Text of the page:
Takeaways from the Constituent Assembly Election

Unsurprisingly, the CNE announced a result of 8,089,329 million voters who came to the polls, thereby just edging out the 7.6 million the opposition reported two weeks ago. Members of the opposition, in contrast, assure that only between 2-3 million voted. Torino Capital did exit polling that estimated an 18.5% turnout and 3.6 million voters.

The numbers are entirely unverifiable because this time around the National Electoral Council (CNE) dispensed with fourteen of its normal audits and protocols. In addition, it allowed voters to vote in alternative centers, did not use indelible ink, had no independent electoral observation, and did not allow journalists anywhere near the electoral centers.

The biggest story of the day is the international response to the election. At this writing over ten countries have stated they do not recognize the election and or will not recognize the Constituent Assembly.

This could lead to the withdrawal of ambassadors. It could lead them to continue to recognize the National Assembly (AN) which will either be disolved or marginalized (Diosdado Cabello has already assured the ANC will displace the AN from the Federal Legislative Palace). It could also complicate commercial relations between the countries, making it difficult to sign collaborative agreements. (See Mariano de Alba’s analysis, EfectoCocuyo.com here, New York Times here.).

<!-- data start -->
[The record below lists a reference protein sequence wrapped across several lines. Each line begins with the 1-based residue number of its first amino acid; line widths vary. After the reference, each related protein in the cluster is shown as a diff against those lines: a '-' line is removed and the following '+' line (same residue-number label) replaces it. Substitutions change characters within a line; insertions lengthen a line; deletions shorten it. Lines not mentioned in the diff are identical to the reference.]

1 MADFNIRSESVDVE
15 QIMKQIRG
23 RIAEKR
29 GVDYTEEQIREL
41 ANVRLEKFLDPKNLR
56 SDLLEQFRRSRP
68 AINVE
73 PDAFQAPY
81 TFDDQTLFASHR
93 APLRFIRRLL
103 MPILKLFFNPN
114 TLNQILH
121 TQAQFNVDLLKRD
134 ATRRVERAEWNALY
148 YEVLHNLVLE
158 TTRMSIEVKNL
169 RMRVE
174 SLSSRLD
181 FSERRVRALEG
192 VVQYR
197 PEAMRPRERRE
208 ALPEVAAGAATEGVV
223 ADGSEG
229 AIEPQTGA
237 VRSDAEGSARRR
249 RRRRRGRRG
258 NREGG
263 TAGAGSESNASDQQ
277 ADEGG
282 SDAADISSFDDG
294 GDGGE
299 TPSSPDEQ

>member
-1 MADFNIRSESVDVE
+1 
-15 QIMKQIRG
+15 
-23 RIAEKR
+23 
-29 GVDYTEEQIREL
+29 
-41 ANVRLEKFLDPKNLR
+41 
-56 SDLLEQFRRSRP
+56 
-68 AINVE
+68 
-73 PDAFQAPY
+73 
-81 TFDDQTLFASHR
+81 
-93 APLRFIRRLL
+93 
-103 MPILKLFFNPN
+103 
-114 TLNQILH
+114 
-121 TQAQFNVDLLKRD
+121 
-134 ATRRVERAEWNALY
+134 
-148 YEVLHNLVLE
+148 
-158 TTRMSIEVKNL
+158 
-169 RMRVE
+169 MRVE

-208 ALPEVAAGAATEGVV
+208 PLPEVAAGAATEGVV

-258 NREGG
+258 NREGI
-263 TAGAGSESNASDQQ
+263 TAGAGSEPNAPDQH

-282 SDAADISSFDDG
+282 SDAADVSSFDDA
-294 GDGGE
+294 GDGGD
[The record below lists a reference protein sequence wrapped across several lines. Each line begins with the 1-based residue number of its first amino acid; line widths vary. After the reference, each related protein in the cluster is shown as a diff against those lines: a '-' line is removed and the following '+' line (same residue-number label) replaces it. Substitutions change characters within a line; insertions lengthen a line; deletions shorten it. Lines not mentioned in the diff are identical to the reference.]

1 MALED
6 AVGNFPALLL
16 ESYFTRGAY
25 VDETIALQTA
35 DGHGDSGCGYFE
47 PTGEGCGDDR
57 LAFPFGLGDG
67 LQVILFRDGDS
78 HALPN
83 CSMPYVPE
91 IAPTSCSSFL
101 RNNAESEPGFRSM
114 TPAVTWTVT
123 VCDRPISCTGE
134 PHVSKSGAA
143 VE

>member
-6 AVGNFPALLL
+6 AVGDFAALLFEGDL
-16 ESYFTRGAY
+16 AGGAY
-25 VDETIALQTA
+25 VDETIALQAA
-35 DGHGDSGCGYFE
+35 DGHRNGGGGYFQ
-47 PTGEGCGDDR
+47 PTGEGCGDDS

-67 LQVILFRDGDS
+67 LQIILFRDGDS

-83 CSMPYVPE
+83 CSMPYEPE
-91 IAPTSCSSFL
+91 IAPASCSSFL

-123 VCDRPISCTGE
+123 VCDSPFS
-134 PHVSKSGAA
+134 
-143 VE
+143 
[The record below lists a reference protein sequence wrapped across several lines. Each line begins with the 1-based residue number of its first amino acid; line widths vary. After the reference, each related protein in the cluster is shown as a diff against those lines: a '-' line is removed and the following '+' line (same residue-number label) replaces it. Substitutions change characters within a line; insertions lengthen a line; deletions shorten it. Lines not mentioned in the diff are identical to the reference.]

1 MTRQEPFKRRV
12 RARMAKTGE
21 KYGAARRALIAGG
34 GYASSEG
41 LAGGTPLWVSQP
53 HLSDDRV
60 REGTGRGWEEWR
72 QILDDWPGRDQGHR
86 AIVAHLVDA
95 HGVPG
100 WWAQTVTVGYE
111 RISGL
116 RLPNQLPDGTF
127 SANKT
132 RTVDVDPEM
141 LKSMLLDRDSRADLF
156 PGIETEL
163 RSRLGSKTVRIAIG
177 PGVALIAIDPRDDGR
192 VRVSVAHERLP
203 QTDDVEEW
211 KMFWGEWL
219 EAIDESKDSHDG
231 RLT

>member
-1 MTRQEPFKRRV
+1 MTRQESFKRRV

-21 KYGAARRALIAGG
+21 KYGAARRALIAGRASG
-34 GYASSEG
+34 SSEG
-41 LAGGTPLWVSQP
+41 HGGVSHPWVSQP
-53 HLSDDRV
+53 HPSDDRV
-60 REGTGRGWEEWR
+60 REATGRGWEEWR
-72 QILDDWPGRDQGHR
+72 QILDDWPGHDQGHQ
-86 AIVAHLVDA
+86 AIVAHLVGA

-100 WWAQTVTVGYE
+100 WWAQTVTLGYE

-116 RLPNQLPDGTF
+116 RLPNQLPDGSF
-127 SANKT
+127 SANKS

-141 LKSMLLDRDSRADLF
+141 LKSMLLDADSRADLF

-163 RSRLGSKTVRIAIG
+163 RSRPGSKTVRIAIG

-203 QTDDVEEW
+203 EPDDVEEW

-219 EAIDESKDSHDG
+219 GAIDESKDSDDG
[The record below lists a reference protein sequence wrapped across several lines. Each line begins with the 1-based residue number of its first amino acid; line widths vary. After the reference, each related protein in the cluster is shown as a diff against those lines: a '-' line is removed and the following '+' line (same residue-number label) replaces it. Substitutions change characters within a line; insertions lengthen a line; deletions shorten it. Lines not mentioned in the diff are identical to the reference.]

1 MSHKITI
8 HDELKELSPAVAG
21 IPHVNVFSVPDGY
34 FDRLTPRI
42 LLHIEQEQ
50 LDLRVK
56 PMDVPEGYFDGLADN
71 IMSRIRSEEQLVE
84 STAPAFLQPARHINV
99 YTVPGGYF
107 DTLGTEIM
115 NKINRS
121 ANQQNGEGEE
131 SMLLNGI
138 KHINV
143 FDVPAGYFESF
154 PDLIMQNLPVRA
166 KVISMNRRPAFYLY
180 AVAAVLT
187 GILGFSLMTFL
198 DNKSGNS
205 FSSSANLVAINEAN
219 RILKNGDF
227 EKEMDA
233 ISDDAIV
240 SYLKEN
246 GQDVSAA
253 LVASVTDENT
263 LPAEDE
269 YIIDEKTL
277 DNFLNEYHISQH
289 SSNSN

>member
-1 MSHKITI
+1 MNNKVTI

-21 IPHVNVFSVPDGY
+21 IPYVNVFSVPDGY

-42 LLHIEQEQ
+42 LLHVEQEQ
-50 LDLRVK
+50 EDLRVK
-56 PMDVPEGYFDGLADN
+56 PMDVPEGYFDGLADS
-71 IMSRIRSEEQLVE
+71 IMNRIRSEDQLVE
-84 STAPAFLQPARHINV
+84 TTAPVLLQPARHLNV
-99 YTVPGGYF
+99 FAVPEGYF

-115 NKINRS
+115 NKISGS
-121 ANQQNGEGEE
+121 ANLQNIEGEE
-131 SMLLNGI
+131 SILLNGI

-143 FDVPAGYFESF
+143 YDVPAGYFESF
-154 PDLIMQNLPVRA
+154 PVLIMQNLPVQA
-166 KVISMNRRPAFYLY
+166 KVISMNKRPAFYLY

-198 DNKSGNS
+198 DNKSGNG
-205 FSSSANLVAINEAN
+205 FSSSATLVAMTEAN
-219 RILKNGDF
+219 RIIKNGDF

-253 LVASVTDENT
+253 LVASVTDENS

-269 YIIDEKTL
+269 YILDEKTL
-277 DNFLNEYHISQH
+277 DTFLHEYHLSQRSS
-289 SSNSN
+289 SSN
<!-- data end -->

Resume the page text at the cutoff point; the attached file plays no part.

Peru has called a meeting of foreign ministers, independent of the OAS.  This is positive and could lead to an attempt to create a group of friends or other diplomatic initiative. One thing to watch is whether the Maduro government will listening to proposals that do not recognize the validity of the Constituent Assembly.

The US seems poised to levy economic sanctions of some type. Depending on what and how strong they are, they could weaken the resolve of the region or provide them with a greater sense of urgency.

Today was the most violent day since the cycle of protests began in April. Between ten (Attorney General’s office figure) and sixteen were killed (opposition figure). This violence clearly suggests a new stage of repression on the part of security forces, but also new levels of violence in the opposition. One Constituent Assembly candidate was murdered in his home. Seven National Police officers were injured by a bomb detonated in Altamira. National Guard and National Police seemed to be taking a zero tolerance approach preventing protestors from even getting to the highways.

This might be just a warm up for this week. The opposition has already called for nationwide protests on Monday and for all of Venezuela to come to Caracas on the day the National Constituent Assembly is installed (probably Wednesday).